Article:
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Companies Act 2006

Codification of common law rules and equitable principles

305.Codification is not a matter of transposing wording taken from judgments into legislative propositions. Judgments are, of necessity, directed at particular cases. Even when they appear to state general principles, they will rarely be exhaustive. They will be the application of (perhaps unstated) general principles to particular facts. In the company law field, the principles being applied will frequently be taken from other areas, in particular trusts and agency. It is important that these connections are not lost and that company law may continue to reflect developments elsewhere. Frequently the courts may formulate the same idea in different ways. In contrast legislation is formal. It is not easy to reconcile these two approaches but the draft sections seek to balance precision against the need for continued flexibility and development. In particular:

  • subsection (3) of section 170 provides that the statutory duties are based on, and have effect in place of, certain common law rules and equitable principles;

  • subsection (4) of section 170 provides that the general duties should be interpreted and applied in the same way as common law rules and equitable principles. The courts should interpret and develop the general duties in a way that reflects the nature of the rules and principles they replace;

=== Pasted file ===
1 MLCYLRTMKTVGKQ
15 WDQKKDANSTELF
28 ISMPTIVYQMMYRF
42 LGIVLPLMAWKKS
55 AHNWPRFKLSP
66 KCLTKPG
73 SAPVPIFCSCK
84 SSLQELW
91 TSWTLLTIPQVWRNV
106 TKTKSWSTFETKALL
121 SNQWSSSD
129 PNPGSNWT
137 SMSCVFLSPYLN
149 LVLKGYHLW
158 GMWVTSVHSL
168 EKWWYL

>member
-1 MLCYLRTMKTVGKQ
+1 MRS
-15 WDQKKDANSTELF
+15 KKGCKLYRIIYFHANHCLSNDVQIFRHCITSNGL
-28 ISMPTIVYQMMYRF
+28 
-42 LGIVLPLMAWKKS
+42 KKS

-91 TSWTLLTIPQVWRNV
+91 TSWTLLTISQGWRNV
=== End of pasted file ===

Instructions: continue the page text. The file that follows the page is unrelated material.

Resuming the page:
• subsection (4) of section 170 also provides when interpreting and applying the statutory duties, regard should be had to the common law rules and equitable principles which the general duties replace; thus developments in the law of trusts and agency should be reflected in the interpretation and application of the duties;

  • section 178 provides that the civil consequences of breach (or threatened breach) of the statutory duties are the same as would apply if the corresponding common law rule or equitable principle applied. It also makes clear that the statutory duties are to be regarded as fiduciary, with the exception of the duty to exercise reasonable care skill and diligence which is not under the present law regarded as a fiduciary duty.

306.The statutory duties do not cover all the duties that a director may owe to the company. Many duties are imposed elsewhere in legislation, such as the duty to file accounts and reports with the registrar of companies (section 441). Other duties remain uncodified, such as any duty to consider the interests of creditors in times of threatened insolvency.

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